Adolf Hitler never used chemical weapons (against his own people).
Critics responded with outrage after White House Press Secretary Sean Spicer said on 11 April 2017 that Adolf Hitler “didn’t even sink to using chemical weapons.” Spicer made the comments while criticizing Syrian President Bashar al-Assad’s reported use of chemical weapons in an attack in northwestern Syria that killed at least 70 civilians.
Assad’s troops reportedly used sarin gas in an attack on the town of Khan Sheikhun, prompting President Donald Trump to order an air strike against an airfield allegedly used by the Syrian military for the 6 April 2017 attack.
When asked during a press briefing about the probability that Russia would stop supporting their longtime ally Syria, Spicer said:
We didn’t use chemical weapons in World War II. You had someone as despicable as Hitler, who didn’t even sink to using chemical weapons. You have to ask yourself if you’re Russia, is this a country and a regime you want to align yourself with? You have previously signed on to international agreements rightfully acknowledging that the use of chemical weapons should be out of bounds by every country.
By continuing to stand alongside Syria, Spicer argued, Russia risked being on “the wrong side of history in a really, really bad way.”
Sarin gas was developed under Hitler’s government and Nazi Gen. Hermann Ochsner, who led the German Army Weapons Office, called for it to be deployed via airstrikes, arguing: “There is no doubt that a city like London would be plunged into a state of unbearable turmoil that would bring enormous pressure to bear on the enemy government.” Nazis did not use chemical weapons against American and British troops in the field, though they reportedly employed them against Russian forces at various points.
And although German troops may not have used chemical weapons on the battlefield, they were wielded with abandon against German citizens (and numerous others) in prison camps. According to the United States Holocaust Memorial Museum, Hitler’s regime started using poisonous gases against Germans in 1939, with mental patients being the first people put to death through the use of carbon monoxide gas under a practice the Nazis referred to as “euthanasia.”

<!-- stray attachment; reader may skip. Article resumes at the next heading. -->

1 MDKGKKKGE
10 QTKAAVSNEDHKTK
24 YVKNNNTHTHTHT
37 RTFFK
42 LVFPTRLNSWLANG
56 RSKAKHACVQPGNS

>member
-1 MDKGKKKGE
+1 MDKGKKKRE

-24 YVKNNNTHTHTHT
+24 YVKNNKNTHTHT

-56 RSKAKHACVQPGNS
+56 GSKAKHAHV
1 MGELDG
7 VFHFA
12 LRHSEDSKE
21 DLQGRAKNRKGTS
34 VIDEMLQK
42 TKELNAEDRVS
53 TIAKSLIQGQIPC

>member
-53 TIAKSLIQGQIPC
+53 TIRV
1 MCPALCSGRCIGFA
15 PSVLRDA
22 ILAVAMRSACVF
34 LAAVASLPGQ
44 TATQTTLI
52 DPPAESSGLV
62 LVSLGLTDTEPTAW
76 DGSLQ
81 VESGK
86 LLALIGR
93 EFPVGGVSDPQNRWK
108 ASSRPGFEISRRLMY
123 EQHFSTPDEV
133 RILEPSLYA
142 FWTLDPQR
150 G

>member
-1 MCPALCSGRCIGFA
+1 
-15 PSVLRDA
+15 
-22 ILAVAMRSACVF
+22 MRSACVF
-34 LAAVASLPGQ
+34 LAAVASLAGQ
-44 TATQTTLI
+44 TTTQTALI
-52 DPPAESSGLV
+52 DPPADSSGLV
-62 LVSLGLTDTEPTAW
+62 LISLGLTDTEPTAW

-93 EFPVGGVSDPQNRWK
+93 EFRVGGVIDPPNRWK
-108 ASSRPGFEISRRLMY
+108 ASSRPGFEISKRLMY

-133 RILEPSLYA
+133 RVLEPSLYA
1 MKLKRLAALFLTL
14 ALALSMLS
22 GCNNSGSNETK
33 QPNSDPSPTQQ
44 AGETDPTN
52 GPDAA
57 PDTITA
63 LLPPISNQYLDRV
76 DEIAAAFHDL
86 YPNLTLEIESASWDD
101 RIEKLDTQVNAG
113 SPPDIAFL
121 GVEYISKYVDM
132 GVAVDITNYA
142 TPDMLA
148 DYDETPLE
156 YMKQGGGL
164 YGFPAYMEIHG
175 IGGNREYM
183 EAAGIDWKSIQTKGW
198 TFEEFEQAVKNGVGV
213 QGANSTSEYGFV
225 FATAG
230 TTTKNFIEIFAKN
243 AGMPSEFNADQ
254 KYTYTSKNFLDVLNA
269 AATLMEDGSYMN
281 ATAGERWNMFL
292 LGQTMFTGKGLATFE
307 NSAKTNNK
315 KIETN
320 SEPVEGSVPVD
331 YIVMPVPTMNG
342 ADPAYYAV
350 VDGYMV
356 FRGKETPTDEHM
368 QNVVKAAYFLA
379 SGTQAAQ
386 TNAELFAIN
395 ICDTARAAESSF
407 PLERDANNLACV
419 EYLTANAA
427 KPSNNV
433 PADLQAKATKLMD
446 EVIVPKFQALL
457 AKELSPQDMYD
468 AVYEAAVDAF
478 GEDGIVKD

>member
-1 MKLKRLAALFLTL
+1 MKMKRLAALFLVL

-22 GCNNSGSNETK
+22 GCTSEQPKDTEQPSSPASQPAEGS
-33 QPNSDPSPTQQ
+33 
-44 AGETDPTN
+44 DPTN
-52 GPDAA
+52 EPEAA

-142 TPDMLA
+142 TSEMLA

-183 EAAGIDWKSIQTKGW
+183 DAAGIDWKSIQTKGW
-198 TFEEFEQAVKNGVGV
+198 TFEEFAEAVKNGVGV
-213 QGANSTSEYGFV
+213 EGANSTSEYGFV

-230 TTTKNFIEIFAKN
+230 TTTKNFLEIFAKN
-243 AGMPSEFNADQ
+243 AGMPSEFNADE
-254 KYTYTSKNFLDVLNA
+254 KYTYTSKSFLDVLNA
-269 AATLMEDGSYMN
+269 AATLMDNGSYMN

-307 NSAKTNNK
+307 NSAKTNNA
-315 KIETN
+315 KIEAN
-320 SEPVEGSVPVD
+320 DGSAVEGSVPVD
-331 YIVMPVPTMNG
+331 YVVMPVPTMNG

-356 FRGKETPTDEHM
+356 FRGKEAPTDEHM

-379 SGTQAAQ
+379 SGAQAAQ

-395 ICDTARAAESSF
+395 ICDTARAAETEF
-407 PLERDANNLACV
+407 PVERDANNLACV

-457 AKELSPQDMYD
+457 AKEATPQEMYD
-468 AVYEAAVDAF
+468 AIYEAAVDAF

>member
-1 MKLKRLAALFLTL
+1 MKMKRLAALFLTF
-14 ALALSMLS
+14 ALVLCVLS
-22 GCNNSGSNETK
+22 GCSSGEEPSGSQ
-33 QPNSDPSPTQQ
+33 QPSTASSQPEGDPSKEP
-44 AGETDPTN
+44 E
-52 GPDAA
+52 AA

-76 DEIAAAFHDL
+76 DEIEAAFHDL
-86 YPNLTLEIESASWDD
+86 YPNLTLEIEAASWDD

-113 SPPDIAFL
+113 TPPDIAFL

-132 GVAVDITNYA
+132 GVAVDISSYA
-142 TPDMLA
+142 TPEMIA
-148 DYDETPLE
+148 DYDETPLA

Starting in December 1941, this method of killing expanded through the use of “gas vans” employing engine exhaust as well as carbon monoxide and crystalline hydrogen cyanide (a.k.a. Zyklon B) in concentration camps such as Auschwitz-Birkenau, Belzec, and Treblinka, among others. The museum states on its website that “Under SS management, the Germans and their collaborators murdered more than three million Jews in the killing centers alone. Only a small fraction of those imprisoned in Nazi camps survived.”
Later in the briefing, Spicer sought to clarify his statement while also using a euphemism (“Holocaust centers”) to refer to Nazi concentration camps:
When it comes to Sarin gas, [Hitler] was not using the gas on his own people the same way that Assad is doing. I understand your point. Thank you. I appreciate that. He brought them into the Holocaust centers, I understand that. I was saying in the way that Assad used them where he went into town, dropped them into the middle of town. I appreciate the clarification. That was not the intent.
He later released a separate statement saying:
In no way was I trying to lessen the horrendous nature of the Holocaust, however, I was trying to draw a contrast of the tactic of using airplanes to drop chemical weapons on innocent people.
Hitler did indeed use “gas on his own people the same way that Assad is [allegedly] doing” in the sense of employing it to kill innocent civilians; the only difference (to which Spicer was referring) was the delivery method: herding people into prison chambers to be gassed versus dropping gas bombs on them from the air. Spicer may have been technically correct in that particular sense, but his words still left many listeners puzzled (if not outraged) about why that distinction was significant.
The Anne Frank Center for Mutual Respect, which accused President Trump in February 2017 of not offering “a single proposal” to combat a wave of threats against Jewish community centers across the U.S., released a statement calling for Spicer to be fired:
On Passover no less, Sean Spicer has engaged in Holocaust denial, the most offensive form of fake news imaginable, by denying Hitler gassed millions of Jews to death. Spicer’s statement is the most evil slur upon a group of people we have ever heard from a White House press secretary. Sean Spicer now lacks the integrity to serve as White House press secretary, and President Trump must fire him at once.
Israeli minister of intelligence Yisrael Katz also demanded on Twitter that Spicer apologize or retire, saying, “There is a moral obligation that trumps policy.”
Two days before Spicer’s remarks, French presidential candidate Marine Le Pen was criticized in her country for trying to downplay the role of French citizens who collaborated with the Germans in the deportation of Jewish citizens to Nazi camps in 1942, saying: “I think that in general, more generally, if there were those responsible, it was those who were in power at the time. This is not France.”